The average anesthesia time and operative duration were 166.8±52.9 minutes and 125.9±50.1 minutes, respectively. The average intraoperative blood loss was 90.9±174.5 mL. The average postoperative chest tube duration was 3.2 days (range, 1–13 days). The average length of hospital stay was 4.4 days (range, 1–18 days). One patient required a 20-day hospital stay due to prolonged air leak (Table 2). There were 3 conversions (7.5%) to intubation, all due to intraoperative hypoxemia in patients undergoing segmentectomy. All these patients maintained oxygen saturation levels above 90%, but extensive respiratory motion caused excessive mediastinal and lung motion, making surgery more difficult. In these patients, hypoxemia resolved after intubation. There was 1 intraoperative conversion (2.5%) to multiportal VATS due to pulmonary artery injury, and there were no conversions to open thoracotomy (Tables 2, 3).

There were 7 complications (17.5%) among the patients: 3 cases of prolonged air leak (lasting longer than 1 week), 2 cases of chylothorax, 1 case of delayed pleural effusion, and 1 case of pneumonia. All 7 complications resolved during the hospital stay. There was no in-hospital mortality (Table 2).

Among the 27 patients diagnosed with lung cancer who underwent either a lobectomy or segmentectomy, 21 (77.8%) underwent a lobectomy and 6 (22%) underwent a segmentectomy. The average operative duration was 143.9±32.2 minutes. The average postoperative chest tube duration was 3.85 days (range, 1–13 days). The average number of dissected lymph nodes was 11.33±7.0. The histology was adenocarcinoma in 26 patients (96.3%) and squamous cell carcinoma in only 1 patient (3.7%). The most frequent pathologic stage was pT1aN0M0 (12 of 27 patients, 44.4%) (Table 4).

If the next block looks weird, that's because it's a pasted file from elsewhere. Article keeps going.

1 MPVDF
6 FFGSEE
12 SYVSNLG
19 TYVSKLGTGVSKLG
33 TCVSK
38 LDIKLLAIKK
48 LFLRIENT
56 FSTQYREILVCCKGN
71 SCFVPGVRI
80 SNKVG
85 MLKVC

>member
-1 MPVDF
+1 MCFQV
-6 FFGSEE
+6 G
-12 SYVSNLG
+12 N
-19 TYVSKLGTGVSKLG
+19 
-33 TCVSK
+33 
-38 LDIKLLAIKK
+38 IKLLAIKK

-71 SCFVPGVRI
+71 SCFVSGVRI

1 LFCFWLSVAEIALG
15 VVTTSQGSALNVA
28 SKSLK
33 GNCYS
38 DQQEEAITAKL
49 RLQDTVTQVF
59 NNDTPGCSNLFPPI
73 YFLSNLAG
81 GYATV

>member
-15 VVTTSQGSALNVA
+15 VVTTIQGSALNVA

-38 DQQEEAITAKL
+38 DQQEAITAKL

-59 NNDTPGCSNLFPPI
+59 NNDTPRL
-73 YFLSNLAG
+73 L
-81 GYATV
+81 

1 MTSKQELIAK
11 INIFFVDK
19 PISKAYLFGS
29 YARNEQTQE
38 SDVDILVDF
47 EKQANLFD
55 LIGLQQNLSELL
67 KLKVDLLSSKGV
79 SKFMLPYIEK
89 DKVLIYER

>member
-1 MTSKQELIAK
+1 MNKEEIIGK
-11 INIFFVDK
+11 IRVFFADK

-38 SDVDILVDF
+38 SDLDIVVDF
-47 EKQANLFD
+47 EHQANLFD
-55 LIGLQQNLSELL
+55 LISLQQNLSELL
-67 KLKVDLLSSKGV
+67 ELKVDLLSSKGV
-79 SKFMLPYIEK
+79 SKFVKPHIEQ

Discussion

Conventional VATS pulmonary resection with 1-lung ventilation has become well established over the last 3 decades [1], and our promising initial experience with nonintubated uniportal VATS pulmonary resection indicates that this approach may be a feasible alternative to conventional VATS pulmonary resection with endotracheal intubation for properly selected patients.

Gonzalez-Rivas et al. [3] reported a mean surgical time for uniportal thoracoscopic lobectomy under endotracheal intubation of 154.1±46 minutes and Guo et al. [6] reported an overall mean operative length of nonintubated complete VATS segmentectomy of 166 minutes. In this study, the average operative duration was 125.9±50.1 minutes, which is consistent with the fact that our analysis included both major (72.5%) and minor pulmonary resections.

Three patients (7.5%) in our study, all of whom underwent segmentectomy, developed intraoperative hypoxemia requiring conversion to assisted ventilation with endotracheal intubation. Their BMI did not exceed 30 kg/m2, which was one of our selection criteria, but 1 patient had a BMI (26.4 kg/m2) greater than 25 kg/m2. Two patients had underlying lung diseases such as emphysema and bronchiectasis. In addition, the patient with emphysema had a poor preoperative lung function test, with a forced expiratory volume in 1 second of 1.46 L (61%) and a diffusing capacity of the lung for carbon monoxide of 6.2 mL/mm Hg/min (39%). However, the other 2 patients’ preoperative lung function tests were within the normal range. In addition, 1 patient (2.5%) required intraoperative conversion to multiportal VATS because of a pulmonary artery injury. A lymph node that was proximal to the basal segmental artery was too adhesive to dissect. After the pulmonary artery injury, we decided to add an additional port to suction the blood, so that we could obtain a better operative field. The injured basal segment artery was easily divided using an endostapler afterward. More definite and highly judicious patient selection criteria should be established to avoid these risks. In contrast to our study, Chen et al. [14] reported that 16 of 446 patients (3.6%) required conversion to assisted ventilation with endotracheal intubation because of significant mediastinal movement, persistent hypoxemia, pleural adhesions, ineffective epidural anesthesia, bleeding, and tachypnea. The lower conversion rate in their study may reflect the larger percentage of wedge resections in comparison to ours (51.3% versus 25%).